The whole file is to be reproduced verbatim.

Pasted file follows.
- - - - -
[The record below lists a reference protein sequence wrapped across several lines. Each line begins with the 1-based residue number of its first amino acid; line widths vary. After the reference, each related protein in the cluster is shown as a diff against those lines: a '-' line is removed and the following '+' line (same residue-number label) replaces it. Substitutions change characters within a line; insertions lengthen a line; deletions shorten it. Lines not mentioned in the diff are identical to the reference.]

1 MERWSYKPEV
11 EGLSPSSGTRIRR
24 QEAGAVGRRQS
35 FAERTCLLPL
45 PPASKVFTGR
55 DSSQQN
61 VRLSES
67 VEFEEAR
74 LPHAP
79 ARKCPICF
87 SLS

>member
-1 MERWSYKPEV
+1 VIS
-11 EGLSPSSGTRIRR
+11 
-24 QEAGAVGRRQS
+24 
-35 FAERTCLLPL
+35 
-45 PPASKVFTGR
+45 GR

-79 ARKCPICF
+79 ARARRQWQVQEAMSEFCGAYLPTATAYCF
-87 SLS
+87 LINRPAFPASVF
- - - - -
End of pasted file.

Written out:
[The record below lists a reference protein sequence wrapped across several lines. Each line begins with the 1-based residue number of its first amino acid; line widths vary. After the reference, each related protein in the cluster is shown as a diff against those lines: a '-' line is removed and the following '+' line (same residue-number label) replaces it. Substitutions change characters within a line; insertions lengthen a line; deletions shorten it. Lines not mentioned in the diff are identical to the reference.]

1 MERWSYKPEV
11 EGLSPSSGTRIRR
24 QEAGAVGRRQS
35 FAERTCLLPL
45 PPASKVFTGR
55 DSSQQN
61 VRLSES
67 VEFEEAR
74 LPHAP
79 ARKCPICF
87 SLS

>member
-1 MERWSYKPEV
+1 VIS
-11 EGLSPSSGTRIRR
+11 
-24 QEAGAVGRRQS
+24 
-35 FAERTCLLPL
+35 
-45 PPASKVFTGR
+45 GR

-79 ARKCPICF
+79 ARARRQWQVQEAMSEFCGAYLPTATAYCF
-87 SLS
+87 LINRPAFPASVF